A pre-qualification refers to an estimate for credit given by a lender based on verbal information provided by a borrower. These estimates can be helpful, but a pre-approval is much more important. 


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Pre-approvals are preliminary evaluations of potential borrowers by a lender to determine the buying power of a buyer. In order to obtain a pre-approval, your lender will need to review your income, asset, credit, and other financial documents pertinent to your situation. Pre-approvals may seem like the more difficult of the two to receive, but they are well worth it. Most home sellers will not entertain an offer made from a home buyer who is only prequalified.


How to get Pre-Approved

Since pre-approvals essentially define how much money the lender is willing to lend, you will need to supply a few key documents up front. These documents help your lender determine if you’re able to cover your mortgage payments and can afford to buy a home. Examples of documents needed include:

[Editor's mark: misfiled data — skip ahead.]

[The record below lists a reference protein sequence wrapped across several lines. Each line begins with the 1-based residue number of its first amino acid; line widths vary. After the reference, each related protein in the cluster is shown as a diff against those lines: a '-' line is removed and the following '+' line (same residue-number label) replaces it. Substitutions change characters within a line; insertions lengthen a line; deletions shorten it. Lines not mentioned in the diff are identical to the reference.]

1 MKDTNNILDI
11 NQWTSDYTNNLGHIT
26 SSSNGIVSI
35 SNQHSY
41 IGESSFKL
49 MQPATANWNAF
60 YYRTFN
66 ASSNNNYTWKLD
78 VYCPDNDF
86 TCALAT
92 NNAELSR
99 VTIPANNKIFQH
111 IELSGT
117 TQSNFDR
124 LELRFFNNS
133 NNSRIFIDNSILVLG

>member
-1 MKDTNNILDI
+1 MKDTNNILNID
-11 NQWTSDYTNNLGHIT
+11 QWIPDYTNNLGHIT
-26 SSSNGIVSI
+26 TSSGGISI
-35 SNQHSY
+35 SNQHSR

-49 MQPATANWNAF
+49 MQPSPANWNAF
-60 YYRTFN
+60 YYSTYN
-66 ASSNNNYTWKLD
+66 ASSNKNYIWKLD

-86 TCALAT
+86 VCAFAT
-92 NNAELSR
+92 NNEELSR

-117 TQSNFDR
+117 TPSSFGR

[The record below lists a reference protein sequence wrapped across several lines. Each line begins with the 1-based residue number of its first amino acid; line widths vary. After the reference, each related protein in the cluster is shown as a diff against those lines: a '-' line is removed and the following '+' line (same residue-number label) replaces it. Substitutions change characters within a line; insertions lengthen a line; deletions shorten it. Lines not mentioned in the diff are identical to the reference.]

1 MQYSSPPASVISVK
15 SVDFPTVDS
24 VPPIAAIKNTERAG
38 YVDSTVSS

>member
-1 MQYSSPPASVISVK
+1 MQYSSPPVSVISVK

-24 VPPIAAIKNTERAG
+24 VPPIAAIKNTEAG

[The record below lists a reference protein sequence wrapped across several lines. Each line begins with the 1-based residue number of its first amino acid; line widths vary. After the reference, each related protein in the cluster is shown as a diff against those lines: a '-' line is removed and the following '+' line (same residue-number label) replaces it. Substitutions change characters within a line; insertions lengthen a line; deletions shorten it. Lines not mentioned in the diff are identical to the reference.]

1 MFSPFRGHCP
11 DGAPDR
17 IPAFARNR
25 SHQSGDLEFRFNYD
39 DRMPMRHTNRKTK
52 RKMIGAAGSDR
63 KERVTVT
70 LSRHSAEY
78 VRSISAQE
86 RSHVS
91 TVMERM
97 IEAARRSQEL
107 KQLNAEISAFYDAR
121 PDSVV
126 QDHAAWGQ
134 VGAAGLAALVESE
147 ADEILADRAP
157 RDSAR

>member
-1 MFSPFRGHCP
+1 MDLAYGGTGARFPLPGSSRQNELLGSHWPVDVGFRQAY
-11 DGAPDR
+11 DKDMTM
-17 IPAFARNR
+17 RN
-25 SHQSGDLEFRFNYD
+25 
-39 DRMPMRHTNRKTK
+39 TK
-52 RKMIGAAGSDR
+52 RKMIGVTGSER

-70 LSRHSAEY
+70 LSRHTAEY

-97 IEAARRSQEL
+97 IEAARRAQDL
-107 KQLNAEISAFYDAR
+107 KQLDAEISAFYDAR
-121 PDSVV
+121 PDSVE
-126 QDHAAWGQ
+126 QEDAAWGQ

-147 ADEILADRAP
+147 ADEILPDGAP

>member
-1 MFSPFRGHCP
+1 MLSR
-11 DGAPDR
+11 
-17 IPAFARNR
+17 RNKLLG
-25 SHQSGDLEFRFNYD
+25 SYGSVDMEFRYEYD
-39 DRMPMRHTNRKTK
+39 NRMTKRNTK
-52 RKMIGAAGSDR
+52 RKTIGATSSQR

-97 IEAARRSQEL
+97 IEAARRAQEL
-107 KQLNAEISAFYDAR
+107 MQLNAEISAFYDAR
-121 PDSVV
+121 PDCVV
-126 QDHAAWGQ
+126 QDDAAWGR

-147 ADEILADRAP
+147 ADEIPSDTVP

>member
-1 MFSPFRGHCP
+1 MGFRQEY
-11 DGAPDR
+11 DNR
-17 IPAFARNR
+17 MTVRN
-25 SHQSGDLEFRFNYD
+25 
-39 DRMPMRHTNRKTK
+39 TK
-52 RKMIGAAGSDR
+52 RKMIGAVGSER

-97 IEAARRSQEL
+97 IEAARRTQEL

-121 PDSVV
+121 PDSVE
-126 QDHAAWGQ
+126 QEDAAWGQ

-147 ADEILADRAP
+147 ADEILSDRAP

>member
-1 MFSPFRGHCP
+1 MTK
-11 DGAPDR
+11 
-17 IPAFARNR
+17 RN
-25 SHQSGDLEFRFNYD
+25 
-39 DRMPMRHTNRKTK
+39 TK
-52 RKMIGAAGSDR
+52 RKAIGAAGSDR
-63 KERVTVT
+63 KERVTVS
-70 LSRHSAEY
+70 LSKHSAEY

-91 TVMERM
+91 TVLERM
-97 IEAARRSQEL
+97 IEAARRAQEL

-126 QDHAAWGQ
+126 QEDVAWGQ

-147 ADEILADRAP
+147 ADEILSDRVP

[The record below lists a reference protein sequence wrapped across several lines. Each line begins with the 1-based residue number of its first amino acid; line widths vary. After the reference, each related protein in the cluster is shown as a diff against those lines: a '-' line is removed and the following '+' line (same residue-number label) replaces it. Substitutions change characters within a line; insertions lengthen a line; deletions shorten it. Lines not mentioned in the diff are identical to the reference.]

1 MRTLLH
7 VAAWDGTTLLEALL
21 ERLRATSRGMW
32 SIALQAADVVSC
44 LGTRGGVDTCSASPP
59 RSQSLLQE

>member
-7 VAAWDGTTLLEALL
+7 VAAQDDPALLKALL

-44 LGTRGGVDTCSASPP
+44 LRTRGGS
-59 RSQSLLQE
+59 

• A government-issued ID 
  • Tax returns- most lenders request your two most-recent federal and state returns.
  • Proof of income- you can most often show this through your paystubs, W2s, and/or 1099’s.
  • Proof of assets- this includes bank statements and any applicable retirement or investment accounts like a 401K, or TSP. Your lender will let you know how far back you need to go when showing statements. They may also request updated statements as the home buying process continues.
  • Credit Report- your lender will likely pull a credit report to get an accurate understanding of your current monthly liabilities. If you have an outstanding debt or payments that aren’t on your credit report, your lender will need to know.
  • Rent payments- A verification of rent may be important to prove you have been making steady housing payments at a dollar amount similar to your new mortgage 

Additional documents may include divorce papers, bankruptcy papers, and gift letters if anyone is helping you make your down payment.

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Certificate Of Eligibility